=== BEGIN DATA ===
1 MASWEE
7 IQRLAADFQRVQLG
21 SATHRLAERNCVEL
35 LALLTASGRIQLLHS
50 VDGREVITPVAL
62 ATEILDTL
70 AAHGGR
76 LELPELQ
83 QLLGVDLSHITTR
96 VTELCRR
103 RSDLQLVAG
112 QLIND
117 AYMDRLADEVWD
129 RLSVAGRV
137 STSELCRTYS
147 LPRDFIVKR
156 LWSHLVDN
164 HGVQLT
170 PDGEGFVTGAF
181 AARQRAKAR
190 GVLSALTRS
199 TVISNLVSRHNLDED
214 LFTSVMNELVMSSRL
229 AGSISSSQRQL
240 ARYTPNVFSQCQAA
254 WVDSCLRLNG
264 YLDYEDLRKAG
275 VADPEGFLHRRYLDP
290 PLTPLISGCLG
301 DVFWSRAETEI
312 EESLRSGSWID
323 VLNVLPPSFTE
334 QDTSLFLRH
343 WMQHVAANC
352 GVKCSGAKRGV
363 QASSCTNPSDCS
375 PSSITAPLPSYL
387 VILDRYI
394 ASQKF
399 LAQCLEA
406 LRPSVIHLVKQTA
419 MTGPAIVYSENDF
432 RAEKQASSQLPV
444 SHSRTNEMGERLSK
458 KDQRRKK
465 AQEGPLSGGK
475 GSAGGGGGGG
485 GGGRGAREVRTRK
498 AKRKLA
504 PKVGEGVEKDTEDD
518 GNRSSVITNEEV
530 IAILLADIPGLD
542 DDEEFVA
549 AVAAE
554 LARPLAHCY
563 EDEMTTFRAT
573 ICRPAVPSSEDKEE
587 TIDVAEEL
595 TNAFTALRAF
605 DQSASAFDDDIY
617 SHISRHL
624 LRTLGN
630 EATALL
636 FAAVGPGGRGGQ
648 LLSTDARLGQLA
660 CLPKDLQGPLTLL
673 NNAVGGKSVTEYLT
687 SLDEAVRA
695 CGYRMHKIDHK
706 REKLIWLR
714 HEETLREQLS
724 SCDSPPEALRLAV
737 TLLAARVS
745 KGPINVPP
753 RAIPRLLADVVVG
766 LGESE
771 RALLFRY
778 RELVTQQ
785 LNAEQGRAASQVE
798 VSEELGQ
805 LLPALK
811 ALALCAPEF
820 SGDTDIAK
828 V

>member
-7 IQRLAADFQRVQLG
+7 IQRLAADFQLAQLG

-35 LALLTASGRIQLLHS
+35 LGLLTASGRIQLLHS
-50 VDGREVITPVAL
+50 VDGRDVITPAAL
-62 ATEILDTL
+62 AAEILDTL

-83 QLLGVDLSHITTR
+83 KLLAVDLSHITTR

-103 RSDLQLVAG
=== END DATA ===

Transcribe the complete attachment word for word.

1 MASWEE
7 IQRLAADFQRVQLG
21 SATHRLAERNCVEL
35 LALLTASGRIQLLHS
50 VDGREVITPVAL
62 ATEILDTL
70 AAHGGR
76 LELPELQ
83 QLLGVDLSHITTR
96 VTELCRR
103 RSDLQLVAG
112 QLIND
117 AYMDRLADEVWD
129 RLSVAGRV
137 STSELCRTYS
147 LPRDFIVKR
156 LWSHLVDN
164 HGVQLT
170 PDGEGFVTGAF
181 AARQRAKAR
190 GVLSALTRS
199 TVISNLVSRHNLDED
214 LFTSVMNELVMSSRL
229 AGSISSSQRQL
240 ARYTPNVFSQCQAA
254 WVDSCLRLNG
264 YLDYEDLRKAG
275 VADPEGFLHRRYLDP
290 PLTPLISGCLG
301 DVFWSRAETEI
312 EESLRSGSWID
323 VLNVLPPSFTE
334 QDTSLFLRH
343 WMQHVAANC
352 GVKCSGAKRGV
363 QASSCTNPSDCS
375 PSSITAPLPSYL
387 VILDRYI
394 ASQKF
399 LAQCLEA
406 LRPSVIHLVKQTA
419 MTGPAIVYSENDF
432 RAEKQASSQLPV
444 SHSRTNEMGERLSK
458 KDQRRKK
465 AQEGPLSGGK
475 GSAGGGGGGG
485 GGGRGAREVRTRK
498 AKRKLA
504 PKVGEGVEKDTEDD
518 GNRSSVITNEEV
530 IAILLADIPGLD
542 DDEEFVA
549 AVAAE
554 LARPLAHCY
563 EDEMTTFRAT
573 ICRPAVPSSEDKEE
587 TIDVAEEL
595 TNAFTALRAF
605 DQSASAFDDDIY
617 SHISRHL
624 LRTLGN
630 EATALL
636 FAAVGPGGRGGQ
648 LLSTDARLGQLA
660 CLPKDLQGPLTLL
673 NNAVGGKSVTEYLT
687 SLDEAVRA
695 CGYRMHKIDHK
706 REKLIWLR
714 HEETLREQLS
724 SCDSPPEALRLAV
737 TLLAARVS
745 KGPINVPP
753 RAIPRLLADVVVG
766 LGESE
771 RALLFRY
778 RELVTQQ
785 LNAEQGRAASQVE
798 VSEELGQ
805 LLPALK
811 ALALCAPEF
820 SGDTDIAK
828 V

>member
-7 IQRLAADFQRVQLG
+7 IQRLAADFQLAQLG

-35 LALLTASGRIQLLHS
+35 LGLLTASGRIQLLHS
-50 VDGREVITPVAL
+50 VDGRDVITPAAL
-62 ATEILDTL
+62 AAEILDTL

-83 QLLGVDLSHITTR
+83 KLLAVDLSHITTR

-103 RSDLQLVAG